Bob Dylan didn’t have American rail service in mind when he wrote “It Takes a Train to Laugh, It Takes a Train to Cry,” but he could have. When Amtrak touts the Acela Express as “high speed rail,” one can but laugh. Acela trains could go as fast as 165 mph, but given the deplorable state of the tracks upon which it travels, a 457 mile Boston to Washington, DC trip will take over 6.5 hours and average just 68 mph; in other words, you could drive it faster (and certainly cheaper). High-speed rail is the three-hour 520-mile train ride I took from Geneva to Paris a few years ago, which really does go 165 mph.

As for crying, anyone who has sat dead in the tracks in the New Jersey marshes waiting for an incoming, slow-moving train to pass will be moved to tears, to say nothing of Amtrak’s back-into-the-station and wait 40 minutes maneuver in Springfield, Massachusetts. But if you really want to cry, lament the long-parted ‘leisurely’ family drive. If you’re going anywhere on the East Coast from Portland, Maine to Miami, Florida, your scenery will be that of metal walls blowing past you at 75 mph—the ubiquitous trucks hell-bent on rushing Chinese-made goods to a Walmart near you.

Wouldn’t it be cool if we could move people and goods faster and more cheaply? As it turns out, we can: by train. I do not mean an improved Acela or longer freight trains. And I don’t even mean by bankrupting the treasury. As it turns out, it’s probably much cheaper to scrap what we have, convert those lines into bicycle paths, and build something resembling the pneumatic tubs that used to pass messages, receipts, and change through department stores. We don’t need to wait for a futuristic Buck Rogers scenario to unfold—the technology is here; all we have to do is build it.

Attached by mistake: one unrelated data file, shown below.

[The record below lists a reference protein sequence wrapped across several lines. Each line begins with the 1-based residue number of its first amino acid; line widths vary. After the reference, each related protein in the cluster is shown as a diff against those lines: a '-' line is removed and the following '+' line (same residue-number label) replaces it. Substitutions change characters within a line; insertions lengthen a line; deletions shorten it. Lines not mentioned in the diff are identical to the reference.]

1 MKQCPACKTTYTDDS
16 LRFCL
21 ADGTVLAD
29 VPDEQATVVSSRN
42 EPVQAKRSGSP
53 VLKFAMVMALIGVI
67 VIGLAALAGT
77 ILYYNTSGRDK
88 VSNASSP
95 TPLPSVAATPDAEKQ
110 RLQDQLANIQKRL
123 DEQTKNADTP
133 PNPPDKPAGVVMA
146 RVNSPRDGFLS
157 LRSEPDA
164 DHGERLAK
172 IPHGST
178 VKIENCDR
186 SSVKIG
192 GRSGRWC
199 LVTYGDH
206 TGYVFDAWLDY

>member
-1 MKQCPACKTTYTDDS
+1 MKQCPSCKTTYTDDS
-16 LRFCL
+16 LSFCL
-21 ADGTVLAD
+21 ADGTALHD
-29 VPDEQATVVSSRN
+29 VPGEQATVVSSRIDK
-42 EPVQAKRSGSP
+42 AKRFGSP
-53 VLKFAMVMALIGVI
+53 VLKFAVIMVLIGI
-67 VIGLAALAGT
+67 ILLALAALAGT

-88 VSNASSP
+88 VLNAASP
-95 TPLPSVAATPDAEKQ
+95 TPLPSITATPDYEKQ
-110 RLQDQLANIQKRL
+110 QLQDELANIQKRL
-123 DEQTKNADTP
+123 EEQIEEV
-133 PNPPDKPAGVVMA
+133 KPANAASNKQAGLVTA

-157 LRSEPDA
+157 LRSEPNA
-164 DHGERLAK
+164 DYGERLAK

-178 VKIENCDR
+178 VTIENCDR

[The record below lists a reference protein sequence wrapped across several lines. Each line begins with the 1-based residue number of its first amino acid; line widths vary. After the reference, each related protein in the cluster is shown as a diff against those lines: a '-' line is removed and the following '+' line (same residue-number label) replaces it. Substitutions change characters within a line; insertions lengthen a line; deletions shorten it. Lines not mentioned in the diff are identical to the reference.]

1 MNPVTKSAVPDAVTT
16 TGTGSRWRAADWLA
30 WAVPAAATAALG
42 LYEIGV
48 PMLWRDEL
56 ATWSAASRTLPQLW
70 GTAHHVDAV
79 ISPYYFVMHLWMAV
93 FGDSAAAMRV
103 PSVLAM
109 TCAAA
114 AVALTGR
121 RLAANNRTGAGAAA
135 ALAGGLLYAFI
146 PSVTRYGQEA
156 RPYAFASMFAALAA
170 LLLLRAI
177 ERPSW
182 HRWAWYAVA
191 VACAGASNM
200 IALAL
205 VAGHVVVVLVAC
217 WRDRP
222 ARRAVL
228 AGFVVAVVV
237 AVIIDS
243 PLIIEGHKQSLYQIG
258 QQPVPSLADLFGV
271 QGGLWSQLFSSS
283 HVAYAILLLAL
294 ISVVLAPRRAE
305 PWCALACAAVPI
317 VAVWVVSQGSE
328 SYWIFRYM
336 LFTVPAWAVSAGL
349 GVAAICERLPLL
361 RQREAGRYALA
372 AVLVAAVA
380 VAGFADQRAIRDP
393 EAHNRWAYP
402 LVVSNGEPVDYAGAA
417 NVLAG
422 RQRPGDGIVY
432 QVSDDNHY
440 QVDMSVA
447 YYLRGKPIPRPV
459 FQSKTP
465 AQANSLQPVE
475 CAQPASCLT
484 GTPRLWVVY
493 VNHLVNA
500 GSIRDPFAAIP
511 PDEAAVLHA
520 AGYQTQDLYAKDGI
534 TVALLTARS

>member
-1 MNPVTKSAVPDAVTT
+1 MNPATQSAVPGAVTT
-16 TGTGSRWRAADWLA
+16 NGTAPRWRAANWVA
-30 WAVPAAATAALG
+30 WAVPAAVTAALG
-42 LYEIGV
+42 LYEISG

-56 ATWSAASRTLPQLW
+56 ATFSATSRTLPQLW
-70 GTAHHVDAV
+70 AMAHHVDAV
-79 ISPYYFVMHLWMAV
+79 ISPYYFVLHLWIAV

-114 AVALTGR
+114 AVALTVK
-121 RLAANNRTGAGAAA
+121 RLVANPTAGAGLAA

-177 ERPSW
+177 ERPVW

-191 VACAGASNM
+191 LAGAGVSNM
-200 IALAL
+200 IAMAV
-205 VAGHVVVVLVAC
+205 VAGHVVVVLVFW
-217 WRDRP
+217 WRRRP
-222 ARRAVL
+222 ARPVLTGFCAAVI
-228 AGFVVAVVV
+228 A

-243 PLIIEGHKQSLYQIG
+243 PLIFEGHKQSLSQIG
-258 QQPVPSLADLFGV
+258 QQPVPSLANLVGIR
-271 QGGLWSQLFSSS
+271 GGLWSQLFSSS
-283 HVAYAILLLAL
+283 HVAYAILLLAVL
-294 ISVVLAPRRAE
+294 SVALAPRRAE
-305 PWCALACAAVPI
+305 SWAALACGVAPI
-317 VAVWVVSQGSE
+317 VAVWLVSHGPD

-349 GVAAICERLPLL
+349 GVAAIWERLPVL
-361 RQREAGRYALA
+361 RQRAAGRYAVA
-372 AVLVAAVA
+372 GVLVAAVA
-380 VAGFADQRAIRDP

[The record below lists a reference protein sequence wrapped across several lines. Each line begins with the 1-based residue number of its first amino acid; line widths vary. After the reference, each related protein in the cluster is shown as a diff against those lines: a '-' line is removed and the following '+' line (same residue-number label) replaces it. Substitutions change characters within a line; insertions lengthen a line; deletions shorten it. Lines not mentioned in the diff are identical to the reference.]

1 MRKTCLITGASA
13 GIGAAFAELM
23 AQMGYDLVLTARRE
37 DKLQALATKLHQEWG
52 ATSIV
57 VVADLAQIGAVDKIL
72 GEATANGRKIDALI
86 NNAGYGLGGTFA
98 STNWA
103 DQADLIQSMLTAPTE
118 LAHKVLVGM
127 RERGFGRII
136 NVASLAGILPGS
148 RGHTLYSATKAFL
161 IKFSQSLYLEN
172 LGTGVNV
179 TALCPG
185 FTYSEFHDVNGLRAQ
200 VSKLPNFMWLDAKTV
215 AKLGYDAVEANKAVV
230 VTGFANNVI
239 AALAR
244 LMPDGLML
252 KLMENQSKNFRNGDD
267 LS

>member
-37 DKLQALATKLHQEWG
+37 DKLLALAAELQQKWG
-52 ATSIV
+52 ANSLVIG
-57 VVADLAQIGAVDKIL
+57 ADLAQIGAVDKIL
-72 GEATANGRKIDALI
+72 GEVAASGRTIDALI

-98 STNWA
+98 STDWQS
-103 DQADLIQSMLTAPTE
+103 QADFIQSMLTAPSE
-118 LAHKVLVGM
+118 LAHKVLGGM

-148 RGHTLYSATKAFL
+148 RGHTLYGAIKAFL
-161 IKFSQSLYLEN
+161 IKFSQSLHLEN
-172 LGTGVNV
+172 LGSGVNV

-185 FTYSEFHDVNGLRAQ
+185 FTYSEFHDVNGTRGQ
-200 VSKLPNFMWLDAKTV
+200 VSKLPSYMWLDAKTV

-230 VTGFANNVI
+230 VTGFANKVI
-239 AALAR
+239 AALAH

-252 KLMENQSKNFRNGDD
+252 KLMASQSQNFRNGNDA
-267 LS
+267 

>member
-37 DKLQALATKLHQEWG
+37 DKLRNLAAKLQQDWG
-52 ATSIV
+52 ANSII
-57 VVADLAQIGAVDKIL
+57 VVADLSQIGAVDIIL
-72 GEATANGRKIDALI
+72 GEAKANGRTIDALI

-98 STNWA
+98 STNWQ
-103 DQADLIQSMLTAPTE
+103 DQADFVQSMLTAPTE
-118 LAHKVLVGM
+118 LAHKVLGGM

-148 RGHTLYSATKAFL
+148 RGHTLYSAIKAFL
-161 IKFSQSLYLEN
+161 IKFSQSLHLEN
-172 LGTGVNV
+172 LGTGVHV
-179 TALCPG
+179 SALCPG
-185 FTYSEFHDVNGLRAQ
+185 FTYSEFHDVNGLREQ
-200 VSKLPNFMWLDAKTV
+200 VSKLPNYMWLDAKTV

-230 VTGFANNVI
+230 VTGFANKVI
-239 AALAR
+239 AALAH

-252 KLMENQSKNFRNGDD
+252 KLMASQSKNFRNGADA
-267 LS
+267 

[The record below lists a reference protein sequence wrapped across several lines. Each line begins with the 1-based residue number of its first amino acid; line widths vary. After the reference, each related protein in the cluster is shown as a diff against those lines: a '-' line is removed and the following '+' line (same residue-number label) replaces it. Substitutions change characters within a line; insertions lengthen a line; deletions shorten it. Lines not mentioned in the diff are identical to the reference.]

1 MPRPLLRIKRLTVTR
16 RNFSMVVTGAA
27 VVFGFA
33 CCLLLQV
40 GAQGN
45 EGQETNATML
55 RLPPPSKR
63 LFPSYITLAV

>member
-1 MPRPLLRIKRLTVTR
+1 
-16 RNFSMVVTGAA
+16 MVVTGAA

The model is called hyperloop, a vacuum tube through which trains suspended in a friction-free magnetic field can knife their way down concrete above-ground concrete troughs at speeds faster than those of jet planes. There’s already a plan for a Washington-to-Baltimore (40 miles) “Northeast Maglev” that will travel at over 300 mph and could become the lynchpin for the entire Northeast. The cost? Around $10 billion, which isn’t chump change, but is cheaper than Amtrak’s estimate of $151 billion to “improve” existing lines. Imagine next a line that could whisk you from Boston to the West Coast at over 700 mph. You could catch a croissant at South Station and have a second breakfast in Oregon. You’d have no need to suffer through the indignities of an airport, pay fuel surtaxes, and then shell out a king’s ransom to be transported from a set of concrete strips in the middle of nowhere into the city core. How cool is that?  

Can it work? It already does. All we have to do is find the cash. How about slashing military spending by 20%? Or not. Heck, you could sell this as part of a Department of Defense plan. Sound far-fetched? How do you think we built the interstate highway system? The 1956 bill authorizing it was known as the National Interstate and Defense Highways Act. That’s right, it was justified as necessary in the case of a national emergency—something we tend to forget when we’re annoyed by a military convoy clogging up lanes on the interstate.

I say let’s do this thing. Sell it as a defense measure, a jobs bill, an energy-savings maneuver, a way to make American business more competitive—anything. Get ‘er built.


Woman in Gold Shines, but Only with Gilding

Directed by Simon Curtis
Weinstein Company, 110 minutes, PG-13
* * *